MR. BEAUREGARD:  From my understanding, certificates are generally provided not by the state but by some outside entity, generally, national in its position.  And so states depend on these certificates as you say.  But what we're seeing is a movement and most occupations to go to some kind of national level certification, which makes it less complicated when you're going from state-to-state.

The Emergency Medical Services Compact, basically, has made it much easier for all practitioners by saying that the only requirements you need to have is a current license and the fact that you passed the national registry test and a background check.  So as long as you have those, then you can get relicensed in other states, so it's made it far less complicated.

Q:  And the other part of the question I had was does it cover every license that's out there, for example, real estate?

MR. BEAUREGARD:  Compacts are by occupation.  So right now, we were -- we have compacts that states are approving in -- for nurses, physical therapists, psychologists, EMTs and audiology, speech pathologists, but there are more compacts underway.

Occupational therapists --

Q:  Can I ask one question?

MR. BEAUREGARD:  Go ahead.

Q:  Have you -- have you ever quantified a number of different professions out there that require licenses that military spouses have been involved in?

MR. BEAUREGARD:  Well, it -- it really varies by state in terms of the number --

Q:  Okay.

MR. BEAUREGARD:  -- of licensed occupations.  But with regards to military spouses, we have – what understanding we have about the licensing of military spouses comes from the surveys that the Department does of active-duty military spouses.  And the level of granularity we can get to is whether they're in health-related occupations, education, trades and crafts, or other licensed occupations.

STAFF:  Great.  So --

Q:  Have you ever been --

STAFF:  Oh, sorry.  Go ahead.

Q:  Any -- any quantification, any numbers of different ones that you have identified through the survey?

MR. BEAUREGARD:  Well, we know that a licensed occupations -- let me run through the numbers in my head -- 53 percent are in health-related occupations, 28 percent are in education.  That -- that should add up to what, 81.  So there's about 19 percent left.  I think there's four percent in crafts and trades, and 15 percent in other.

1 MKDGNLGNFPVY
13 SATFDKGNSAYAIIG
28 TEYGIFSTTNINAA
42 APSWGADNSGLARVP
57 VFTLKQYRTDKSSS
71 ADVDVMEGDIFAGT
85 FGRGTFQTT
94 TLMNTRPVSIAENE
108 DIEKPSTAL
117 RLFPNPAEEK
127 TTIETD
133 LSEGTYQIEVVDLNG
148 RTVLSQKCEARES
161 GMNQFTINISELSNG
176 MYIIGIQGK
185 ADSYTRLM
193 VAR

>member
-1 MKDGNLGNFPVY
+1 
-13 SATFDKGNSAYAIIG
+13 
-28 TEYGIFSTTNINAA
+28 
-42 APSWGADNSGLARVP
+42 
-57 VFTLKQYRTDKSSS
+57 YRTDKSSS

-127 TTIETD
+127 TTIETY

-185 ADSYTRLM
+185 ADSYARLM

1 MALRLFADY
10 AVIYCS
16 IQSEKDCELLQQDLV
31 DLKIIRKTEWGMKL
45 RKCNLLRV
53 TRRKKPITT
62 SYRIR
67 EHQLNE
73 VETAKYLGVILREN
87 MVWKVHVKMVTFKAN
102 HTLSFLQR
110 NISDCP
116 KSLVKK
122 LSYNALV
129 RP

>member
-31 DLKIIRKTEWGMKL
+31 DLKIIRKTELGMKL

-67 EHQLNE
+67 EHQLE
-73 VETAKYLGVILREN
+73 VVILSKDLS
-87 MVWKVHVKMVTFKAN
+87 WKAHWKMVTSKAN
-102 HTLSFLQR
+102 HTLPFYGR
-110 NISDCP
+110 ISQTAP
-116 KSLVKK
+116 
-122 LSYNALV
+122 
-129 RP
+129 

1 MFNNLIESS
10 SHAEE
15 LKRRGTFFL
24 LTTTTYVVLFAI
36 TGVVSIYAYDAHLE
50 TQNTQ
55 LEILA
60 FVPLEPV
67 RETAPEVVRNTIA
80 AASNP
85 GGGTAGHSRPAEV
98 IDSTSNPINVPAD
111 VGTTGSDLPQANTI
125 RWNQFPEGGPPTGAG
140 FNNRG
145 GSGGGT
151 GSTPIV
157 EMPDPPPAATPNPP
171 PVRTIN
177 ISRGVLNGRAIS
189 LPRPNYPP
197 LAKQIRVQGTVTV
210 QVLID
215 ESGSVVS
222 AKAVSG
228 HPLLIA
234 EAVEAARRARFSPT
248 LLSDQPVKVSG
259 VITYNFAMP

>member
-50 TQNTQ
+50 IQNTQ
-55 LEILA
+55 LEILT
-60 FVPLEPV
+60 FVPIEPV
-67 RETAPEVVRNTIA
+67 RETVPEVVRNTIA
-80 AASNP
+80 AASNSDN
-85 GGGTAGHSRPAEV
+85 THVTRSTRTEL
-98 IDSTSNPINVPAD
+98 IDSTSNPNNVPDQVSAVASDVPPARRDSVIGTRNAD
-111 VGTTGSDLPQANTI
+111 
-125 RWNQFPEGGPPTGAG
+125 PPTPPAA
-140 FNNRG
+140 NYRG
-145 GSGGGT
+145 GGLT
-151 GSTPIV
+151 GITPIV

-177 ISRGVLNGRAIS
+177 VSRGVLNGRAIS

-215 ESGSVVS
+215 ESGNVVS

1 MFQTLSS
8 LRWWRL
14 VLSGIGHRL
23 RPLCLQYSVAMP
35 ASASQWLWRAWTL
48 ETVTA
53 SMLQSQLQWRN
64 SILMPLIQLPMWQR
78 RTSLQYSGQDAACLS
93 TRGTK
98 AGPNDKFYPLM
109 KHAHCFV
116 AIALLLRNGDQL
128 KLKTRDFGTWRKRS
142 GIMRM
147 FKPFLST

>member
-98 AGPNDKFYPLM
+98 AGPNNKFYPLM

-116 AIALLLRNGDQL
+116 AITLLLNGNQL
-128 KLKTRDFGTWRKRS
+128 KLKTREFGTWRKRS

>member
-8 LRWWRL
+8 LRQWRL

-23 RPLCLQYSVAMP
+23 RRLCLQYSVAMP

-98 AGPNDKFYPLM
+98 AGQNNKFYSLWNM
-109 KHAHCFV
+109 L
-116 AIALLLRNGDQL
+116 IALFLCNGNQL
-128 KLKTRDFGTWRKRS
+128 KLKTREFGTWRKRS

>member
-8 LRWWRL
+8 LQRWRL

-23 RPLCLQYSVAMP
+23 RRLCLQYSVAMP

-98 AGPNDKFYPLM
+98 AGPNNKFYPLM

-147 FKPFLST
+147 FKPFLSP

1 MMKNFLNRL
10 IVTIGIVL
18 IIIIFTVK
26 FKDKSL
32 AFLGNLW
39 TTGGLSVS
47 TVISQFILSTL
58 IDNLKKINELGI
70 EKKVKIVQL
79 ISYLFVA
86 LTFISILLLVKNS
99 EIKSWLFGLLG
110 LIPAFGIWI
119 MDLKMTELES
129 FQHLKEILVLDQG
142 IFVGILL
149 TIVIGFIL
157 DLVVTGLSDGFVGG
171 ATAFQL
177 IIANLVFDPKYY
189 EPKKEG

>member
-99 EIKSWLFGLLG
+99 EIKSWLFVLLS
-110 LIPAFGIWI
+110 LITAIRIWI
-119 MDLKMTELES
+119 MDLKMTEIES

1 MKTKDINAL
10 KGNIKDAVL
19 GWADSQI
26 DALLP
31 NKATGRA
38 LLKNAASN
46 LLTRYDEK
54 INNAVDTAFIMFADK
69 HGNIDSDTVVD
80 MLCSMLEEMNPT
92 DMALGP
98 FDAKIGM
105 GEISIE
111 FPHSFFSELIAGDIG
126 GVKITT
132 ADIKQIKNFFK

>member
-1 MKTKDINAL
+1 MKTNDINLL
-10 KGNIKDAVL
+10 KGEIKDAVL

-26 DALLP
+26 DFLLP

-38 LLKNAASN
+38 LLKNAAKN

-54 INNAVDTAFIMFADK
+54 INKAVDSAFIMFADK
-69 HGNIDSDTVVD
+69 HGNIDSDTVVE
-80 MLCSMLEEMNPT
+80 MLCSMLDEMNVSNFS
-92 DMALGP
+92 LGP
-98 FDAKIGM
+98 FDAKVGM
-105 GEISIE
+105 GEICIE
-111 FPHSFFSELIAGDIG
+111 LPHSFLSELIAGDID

As far as the numbers of people, the numbers of licenses, it varies by state.  North Carolina has 200 separate licensed occupations.

STAFF:  All right.  So I just wanted to end and give Ms. Penrod or Mr. Beauregard a chance to make any closing comments.  Anything?

MS. PENROD:  Sure, why not.  So you might not have had a chance to receive the memo, but I just wanted to let you know that the Secretary of Defense did sign out on Friday, February 21st, a policy change concerning priorities for DOD childcare programs, which will be effective June 1, 2020.

And what's important about this is that, well, first of all, I believe all of you understand that our system child care was established to assist military members because they face unique challenges socially with (inaudible) and military service and frequent moves.  But over time, we have expanded access to care -- to care to serve the total force.  And some areas we may have lost sight of our military member, and what this does is level-set that the military member priority is first and foremost.  And basically the change is it puts the priority and includes military spouses seeking employment and/or that enrolled in school.  So that's really what the policy does is that just elevates the military spouse up into priority one and before where they might have been in like a priority two and/or three.

STAFF:  And so if there are any questions on that child care memo, we would be happy to answer them.  If you just want to send me an email after this call, we can get back to you and my colleague Bruce Moody, I think most of you know.  He and I can work to get your answers on that, as well as any unanswered questions you have on licensure at this point.

But we are up on time today, so I want to thank Ms. Penrod and Mr. Beauregard for their time, and thank you all for joining us.  As we mentioned, reach out to us with any other questions, and I hope you have a great day.